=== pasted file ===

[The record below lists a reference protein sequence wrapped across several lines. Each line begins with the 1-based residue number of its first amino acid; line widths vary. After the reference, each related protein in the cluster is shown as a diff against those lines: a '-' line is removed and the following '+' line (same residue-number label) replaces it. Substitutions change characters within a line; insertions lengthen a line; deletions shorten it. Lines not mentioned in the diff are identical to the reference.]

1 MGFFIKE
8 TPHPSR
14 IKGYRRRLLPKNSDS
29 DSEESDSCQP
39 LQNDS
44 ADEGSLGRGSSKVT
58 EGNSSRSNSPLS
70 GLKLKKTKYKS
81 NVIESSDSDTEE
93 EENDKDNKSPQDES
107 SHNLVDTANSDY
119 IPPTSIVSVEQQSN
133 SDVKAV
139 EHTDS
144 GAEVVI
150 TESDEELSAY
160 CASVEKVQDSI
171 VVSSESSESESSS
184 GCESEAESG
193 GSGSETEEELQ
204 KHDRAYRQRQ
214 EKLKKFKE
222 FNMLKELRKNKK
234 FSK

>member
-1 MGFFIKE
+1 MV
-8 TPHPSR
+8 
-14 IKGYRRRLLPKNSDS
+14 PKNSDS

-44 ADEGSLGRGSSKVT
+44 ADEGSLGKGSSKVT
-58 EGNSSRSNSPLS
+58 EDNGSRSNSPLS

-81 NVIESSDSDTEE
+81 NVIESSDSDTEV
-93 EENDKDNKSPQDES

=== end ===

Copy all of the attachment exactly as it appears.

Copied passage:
[The record below lists a reference protein sequence wrapped across several lines. Each line begins with the 1-based residue number of its first amino acid; line widths vary. After the reference, each related protein in the cluster is shown as a diff against those lines: a '-' line is removed and the following '+' line (same residue-number label) replaces it. Substitutions change characters within a line; insertions lengthen a line; deletions shorten it. Lines not mentioned in the diff are identical to the reference.]

1 MGFFIKE
8 TPHPSR
14 IKGYRRRLLPKNSDS
29 DSEESDSCQP
39 LQNDS
44 ADEGSLGRGSSKVT
58 EGNSSRSNSPLS
70 GLKLKKTKYKS
81 NVIESSDSDTEE
93 EENDKDNKSPQDES
107 SHNLVDTANSDY
119 IPPTSIVSVEQQSN
133 SDVKAV
139 EHTDS
144 GAEVVI
150 TESDEELSAY
160 CASVEKVQDSI
171 VVSSESSESESSS
184 GCESEAESG
193 GSGSETEEELQ
204 KHDRAYRQRQ
214 EKLKKFKE
222 FNMLKELRKNKK
234 FSK

>member
-1 MGFFIKE
+1 MV
-8 TPHPSR
+8 
-14 IKGYRRRLLPKNSDS
+14 PKNSDS

-44 ADEGSLGRGSSKVT
+44 ADEGSLGKGSSKVT
-58 EGNSSRSNSPLS
+58 EDNGSRSNSPLS

-81 NVIESSDSDTEE
+81 NVIESSDSDTEV
-93 EENDKDNKSPQDES